While Goedewaagen pipes were originally traditional and figural clays, after the invention of the double walled clay pipe by Zenith, also a Gouda company, Goedewaagen began producing pipes in that commonly seen style, which they marketed as The Baronite Pipe, advertised for its clean smoking and health benefits. Since the company’s bankruptcy in 1982, however, they have made only the occasional souvenir pipe, including a line commemorating Holland’s monarchs.

There is a mention of “Zenith” pipes and visited the page that contained information on this brand related to GoedeWaagen pipes. The article makes for an interesting read.  https://pipedia.org/wiki/Zenith

Correlating the above two, it can be safely established that the pipe is from in between the period 1920s when the double walled ceramic pipes were invented by Zenith to 1982 when GoedeWagen filed bankruptcy.

With the provenance of the pipe established and firm in my knowledge and understanding of the GoedeWaagen Brand, I move ahead with my initial visual inspection.

Initial Visual Inspection
The pipe, as it appears, is shown in the pictures below. The pipe must have hardly been smoked as the layer of cake in the chamber is very thin with very minor traces of overflow of lava over the rim top surface. The stummel is covered in clear glaze and is covered in dust and fingerprints. The stem airway is dark with dried oils and tars. Heavy tooth chatter and deep bite marks in the bite zone and button edges on either surface can be seen on the stem surface. All in all, this is a lovely pipe and should stand out in any gathering once cleaned and polished. Detailed Inspection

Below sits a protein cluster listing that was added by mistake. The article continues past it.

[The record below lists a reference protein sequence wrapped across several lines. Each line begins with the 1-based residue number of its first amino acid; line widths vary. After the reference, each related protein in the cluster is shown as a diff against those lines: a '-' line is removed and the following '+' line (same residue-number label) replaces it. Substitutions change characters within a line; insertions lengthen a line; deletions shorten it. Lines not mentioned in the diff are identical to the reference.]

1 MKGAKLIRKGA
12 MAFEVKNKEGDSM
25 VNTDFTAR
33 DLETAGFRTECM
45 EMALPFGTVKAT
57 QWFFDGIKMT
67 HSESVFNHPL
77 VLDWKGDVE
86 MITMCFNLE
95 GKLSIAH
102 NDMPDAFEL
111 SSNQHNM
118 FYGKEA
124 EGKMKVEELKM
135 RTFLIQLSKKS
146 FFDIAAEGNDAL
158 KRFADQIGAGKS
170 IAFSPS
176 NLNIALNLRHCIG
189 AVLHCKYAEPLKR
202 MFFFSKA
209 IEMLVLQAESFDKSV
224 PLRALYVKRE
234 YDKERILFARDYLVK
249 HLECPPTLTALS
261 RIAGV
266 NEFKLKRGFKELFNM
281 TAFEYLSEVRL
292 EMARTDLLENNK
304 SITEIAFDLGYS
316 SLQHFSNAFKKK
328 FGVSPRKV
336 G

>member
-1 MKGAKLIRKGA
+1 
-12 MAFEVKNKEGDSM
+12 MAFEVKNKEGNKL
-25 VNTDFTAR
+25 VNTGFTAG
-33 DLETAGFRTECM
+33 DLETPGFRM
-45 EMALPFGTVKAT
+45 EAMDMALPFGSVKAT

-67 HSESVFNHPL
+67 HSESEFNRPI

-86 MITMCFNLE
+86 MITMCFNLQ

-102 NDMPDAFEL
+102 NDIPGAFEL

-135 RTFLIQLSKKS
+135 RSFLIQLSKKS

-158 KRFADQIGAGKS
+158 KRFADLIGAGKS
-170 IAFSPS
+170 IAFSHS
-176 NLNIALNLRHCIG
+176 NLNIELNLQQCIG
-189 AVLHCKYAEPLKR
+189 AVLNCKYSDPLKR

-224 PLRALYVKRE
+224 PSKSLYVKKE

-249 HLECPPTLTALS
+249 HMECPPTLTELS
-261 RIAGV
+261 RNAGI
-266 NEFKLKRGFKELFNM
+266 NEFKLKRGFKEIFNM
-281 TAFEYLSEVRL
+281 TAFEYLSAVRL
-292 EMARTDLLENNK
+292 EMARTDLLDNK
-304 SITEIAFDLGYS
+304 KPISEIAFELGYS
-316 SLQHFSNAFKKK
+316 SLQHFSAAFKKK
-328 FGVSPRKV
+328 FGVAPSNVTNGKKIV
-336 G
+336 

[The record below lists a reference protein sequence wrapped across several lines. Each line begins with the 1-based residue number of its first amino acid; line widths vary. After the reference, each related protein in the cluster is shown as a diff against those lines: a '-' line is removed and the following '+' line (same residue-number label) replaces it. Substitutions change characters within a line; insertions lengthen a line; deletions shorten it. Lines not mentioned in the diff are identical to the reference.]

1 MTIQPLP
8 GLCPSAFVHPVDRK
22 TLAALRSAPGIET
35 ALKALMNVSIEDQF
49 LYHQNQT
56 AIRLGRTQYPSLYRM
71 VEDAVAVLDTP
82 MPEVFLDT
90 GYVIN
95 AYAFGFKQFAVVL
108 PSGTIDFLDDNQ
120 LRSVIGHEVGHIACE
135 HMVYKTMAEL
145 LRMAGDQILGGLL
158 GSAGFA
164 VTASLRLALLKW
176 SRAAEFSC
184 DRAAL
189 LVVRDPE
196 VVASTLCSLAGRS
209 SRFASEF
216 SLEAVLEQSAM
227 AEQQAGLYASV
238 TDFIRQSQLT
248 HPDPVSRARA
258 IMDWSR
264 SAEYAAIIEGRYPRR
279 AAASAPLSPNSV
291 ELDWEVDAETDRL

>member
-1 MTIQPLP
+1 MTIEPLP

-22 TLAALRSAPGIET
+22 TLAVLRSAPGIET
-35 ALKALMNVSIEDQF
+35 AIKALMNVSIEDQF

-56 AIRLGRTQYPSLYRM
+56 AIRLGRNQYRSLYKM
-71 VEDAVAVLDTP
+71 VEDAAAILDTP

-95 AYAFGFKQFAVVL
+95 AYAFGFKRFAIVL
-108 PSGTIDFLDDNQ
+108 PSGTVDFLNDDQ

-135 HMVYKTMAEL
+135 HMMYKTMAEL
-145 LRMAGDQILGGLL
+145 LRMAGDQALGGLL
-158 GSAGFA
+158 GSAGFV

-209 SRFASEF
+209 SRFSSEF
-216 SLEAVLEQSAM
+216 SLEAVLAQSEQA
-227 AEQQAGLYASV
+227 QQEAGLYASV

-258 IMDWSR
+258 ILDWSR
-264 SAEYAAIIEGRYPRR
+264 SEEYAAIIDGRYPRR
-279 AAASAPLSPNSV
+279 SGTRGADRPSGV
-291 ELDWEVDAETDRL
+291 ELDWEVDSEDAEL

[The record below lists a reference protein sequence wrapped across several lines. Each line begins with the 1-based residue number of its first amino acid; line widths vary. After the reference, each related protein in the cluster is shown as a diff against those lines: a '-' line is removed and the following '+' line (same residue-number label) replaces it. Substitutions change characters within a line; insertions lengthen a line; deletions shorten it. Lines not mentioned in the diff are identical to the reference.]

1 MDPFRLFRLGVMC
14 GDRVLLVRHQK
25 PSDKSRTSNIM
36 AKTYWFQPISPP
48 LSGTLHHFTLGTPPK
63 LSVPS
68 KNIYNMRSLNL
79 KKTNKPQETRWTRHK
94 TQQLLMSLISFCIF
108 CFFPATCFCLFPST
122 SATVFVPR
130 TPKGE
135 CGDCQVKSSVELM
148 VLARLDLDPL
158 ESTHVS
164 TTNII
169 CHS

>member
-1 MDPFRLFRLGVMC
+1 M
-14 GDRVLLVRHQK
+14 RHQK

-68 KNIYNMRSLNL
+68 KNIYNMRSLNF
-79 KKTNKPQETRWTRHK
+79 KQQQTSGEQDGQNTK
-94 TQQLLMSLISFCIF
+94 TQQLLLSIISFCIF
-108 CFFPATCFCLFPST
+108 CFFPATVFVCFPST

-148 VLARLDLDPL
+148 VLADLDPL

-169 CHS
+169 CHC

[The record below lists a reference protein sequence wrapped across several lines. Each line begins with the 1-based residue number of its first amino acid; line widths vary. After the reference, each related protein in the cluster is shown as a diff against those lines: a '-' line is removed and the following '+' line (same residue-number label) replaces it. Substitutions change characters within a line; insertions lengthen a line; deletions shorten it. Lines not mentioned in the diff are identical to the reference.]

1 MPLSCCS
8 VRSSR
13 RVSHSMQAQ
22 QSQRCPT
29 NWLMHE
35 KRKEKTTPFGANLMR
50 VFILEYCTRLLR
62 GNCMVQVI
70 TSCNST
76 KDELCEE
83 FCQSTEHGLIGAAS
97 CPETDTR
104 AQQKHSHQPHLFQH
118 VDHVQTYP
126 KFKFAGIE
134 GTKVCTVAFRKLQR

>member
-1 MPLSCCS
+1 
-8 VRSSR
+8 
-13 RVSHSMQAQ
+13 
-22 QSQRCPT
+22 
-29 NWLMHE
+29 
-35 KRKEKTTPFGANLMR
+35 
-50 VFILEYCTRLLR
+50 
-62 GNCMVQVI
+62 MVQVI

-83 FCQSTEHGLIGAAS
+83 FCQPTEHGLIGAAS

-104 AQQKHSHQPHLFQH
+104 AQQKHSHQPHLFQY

The chamber has an even layer of hard cake. There are traces of old oils, tars and grime that can be seen over the inner rim edge. The cake masks the condition of the chamber walls and condition of chamber walls will be determined only once the cake and lava overflow has been cleaned up. The rim top surface is in pristine condition with no dents or dings or chipped areas. The smells from the chamber are very strong. This issue of old smells will have to be addressed. A simple reaming and cleaning should make this chamber as good as new, unless we have a cracked wall or any such surprise underneath the cake.   The clear glazed double walled ceramic stummel is covered in dust and oily fingerprints and appears dull. There are no cracks, dents/ dings on the stummel surface… Not even a scratch!! The mortise is nice and clean with no traces of accumulated gunk. A simple wash and polish should get the stummel nice and shining like new.   The yellow acrylic variegated stem with dark swirls perfectly matches the candy color of the stummel and rather elevates it further. The tenon end has a cork stopper that helps in snug fit of the tenon in to the mortise. The cork stopper has a small piece that has broken off and the cork itself appears dry. The bite zone is peppered with deep tooth chatter and heavy tooth indentations over the button edges on either surface. The tenon and the air way is covered and clogged with gunk. Air way over the surface appears darkened and flow through the stem is not full and clear. The stem surface and internal first needs to be cleaned. The tooth chatter will be sanded out with 220 grit sandpaper and filled with glue. The button edges on either surface needs re-building using clear CA superglue.   The Process